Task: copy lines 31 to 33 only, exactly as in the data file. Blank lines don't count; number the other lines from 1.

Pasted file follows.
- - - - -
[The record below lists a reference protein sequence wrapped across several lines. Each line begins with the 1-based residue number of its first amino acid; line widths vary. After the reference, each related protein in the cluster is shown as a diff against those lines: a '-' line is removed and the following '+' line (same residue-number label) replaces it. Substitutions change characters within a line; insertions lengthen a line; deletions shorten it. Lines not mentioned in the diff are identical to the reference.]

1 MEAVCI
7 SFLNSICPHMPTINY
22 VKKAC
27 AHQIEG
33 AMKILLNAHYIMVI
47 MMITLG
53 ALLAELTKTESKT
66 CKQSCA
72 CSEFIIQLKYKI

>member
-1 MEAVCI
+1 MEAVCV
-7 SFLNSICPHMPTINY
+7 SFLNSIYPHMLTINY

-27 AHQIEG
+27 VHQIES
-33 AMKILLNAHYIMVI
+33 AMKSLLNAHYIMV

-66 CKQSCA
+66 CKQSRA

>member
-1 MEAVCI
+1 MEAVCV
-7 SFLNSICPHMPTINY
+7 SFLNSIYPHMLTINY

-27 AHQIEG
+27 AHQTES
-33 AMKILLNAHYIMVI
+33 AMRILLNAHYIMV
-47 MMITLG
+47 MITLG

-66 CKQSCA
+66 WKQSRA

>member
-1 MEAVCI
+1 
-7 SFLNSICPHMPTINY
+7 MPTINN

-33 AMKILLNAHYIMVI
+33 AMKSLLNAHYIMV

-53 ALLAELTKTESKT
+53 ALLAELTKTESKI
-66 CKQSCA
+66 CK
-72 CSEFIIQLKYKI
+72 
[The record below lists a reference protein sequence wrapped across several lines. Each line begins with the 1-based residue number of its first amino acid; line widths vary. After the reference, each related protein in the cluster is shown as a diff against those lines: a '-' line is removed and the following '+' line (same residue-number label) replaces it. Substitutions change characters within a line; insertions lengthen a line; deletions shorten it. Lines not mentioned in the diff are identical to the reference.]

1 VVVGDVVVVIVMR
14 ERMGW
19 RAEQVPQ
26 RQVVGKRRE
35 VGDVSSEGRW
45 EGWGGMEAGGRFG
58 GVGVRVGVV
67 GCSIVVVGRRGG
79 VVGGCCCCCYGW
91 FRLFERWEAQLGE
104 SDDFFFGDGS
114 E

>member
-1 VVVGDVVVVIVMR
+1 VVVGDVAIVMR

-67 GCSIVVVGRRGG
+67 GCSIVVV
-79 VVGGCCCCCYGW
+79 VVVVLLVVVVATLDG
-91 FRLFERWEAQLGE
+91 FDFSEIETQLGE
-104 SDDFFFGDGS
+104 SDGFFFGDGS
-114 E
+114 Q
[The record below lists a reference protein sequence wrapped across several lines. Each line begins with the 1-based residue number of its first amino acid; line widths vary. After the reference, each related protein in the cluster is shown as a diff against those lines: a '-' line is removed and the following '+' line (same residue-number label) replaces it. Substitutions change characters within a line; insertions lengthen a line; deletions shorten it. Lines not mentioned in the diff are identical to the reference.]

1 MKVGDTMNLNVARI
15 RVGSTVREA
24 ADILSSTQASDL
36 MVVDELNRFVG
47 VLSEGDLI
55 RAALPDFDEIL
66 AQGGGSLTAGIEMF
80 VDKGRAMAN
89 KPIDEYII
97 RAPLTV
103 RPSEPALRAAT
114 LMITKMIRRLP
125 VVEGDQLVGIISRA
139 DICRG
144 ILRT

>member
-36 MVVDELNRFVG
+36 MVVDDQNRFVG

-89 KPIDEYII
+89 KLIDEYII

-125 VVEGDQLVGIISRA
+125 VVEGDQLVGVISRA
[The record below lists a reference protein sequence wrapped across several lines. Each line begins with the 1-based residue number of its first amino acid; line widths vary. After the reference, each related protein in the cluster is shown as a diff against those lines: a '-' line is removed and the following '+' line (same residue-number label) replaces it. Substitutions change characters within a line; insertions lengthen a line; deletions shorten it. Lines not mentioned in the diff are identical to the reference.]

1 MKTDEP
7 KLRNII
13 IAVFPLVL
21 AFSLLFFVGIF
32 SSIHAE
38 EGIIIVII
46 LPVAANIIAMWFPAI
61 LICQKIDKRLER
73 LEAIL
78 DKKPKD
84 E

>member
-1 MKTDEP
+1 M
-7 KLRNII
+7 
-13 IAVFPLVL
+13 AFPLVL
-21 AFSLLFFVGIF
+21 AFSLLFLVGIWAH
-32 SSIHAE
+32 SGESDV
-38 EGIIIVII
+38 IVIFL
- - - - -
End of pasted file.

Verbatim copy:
-47 MMITLG
+47 MITLG

-66 CKQSCA